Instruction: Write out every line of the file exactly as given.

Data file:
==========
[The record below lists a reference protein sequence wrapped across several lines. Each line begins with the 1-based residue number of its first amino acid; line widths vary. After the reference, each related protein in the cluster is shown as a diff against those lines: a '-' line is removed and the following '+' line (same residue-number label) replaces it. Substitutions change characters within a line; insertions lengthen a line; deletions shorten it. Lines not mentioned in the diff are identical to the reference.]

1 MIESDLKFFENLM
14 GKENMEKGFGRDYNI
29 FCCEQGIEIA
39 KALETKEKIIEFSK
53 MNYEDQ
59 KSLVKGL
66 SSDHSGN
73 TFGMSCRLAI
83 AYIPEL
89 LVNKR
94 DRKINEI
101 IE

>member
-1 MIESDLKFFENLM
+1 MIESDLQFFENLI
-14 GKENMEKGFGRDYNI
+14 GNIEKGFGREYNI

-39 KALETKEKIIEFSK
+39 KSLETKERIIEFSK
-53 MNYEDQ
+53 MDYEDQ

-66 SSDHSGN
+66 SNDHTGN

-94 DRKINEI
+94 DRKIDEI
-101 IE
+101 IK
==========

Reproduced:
[The record below lists a reference protein sequence wrapped across several lines. Each line begins with the 1-based residue number of its first amino acid; line widths vary. After the reference, each related protein in the cluster is shown as a diff against those lines: a '-' line is removed and the following '+' line (same residue-number label) replaces it. Substitutions change characters within a line; insertions lengthen a line; deletions shorten it. Lines not mentioned in the diff are identical to the reference.]

1 MIESDLKFFENLM
14 GKENMEKGFGRDYNI
29 FCCEQGIEIA
39 KALETKEKIIEFSK
53 MNYEDQ
59 KSLVKGL
66 SSDHSGN
73 TFGMSCRLAI
83 AYIPEL
89 LVNKR
94 DRKINEI
101 IE

>member
-1 MIESDLKFFENLM
+1 MIESDLQFFENLI
-14 GKENMEKGFGRDYNI
+14 GNIEKGFGREYNI

-39 KALETKEKIIEFSK
+39 KSLETKERIIEFSK
-53 MNYEDQ
+53 MDYEDQ

-66 SSDHSGN
+66 SNDHTGN

-94 DRKINEI
+94 DRKIDEI
-101 IE
+101 IK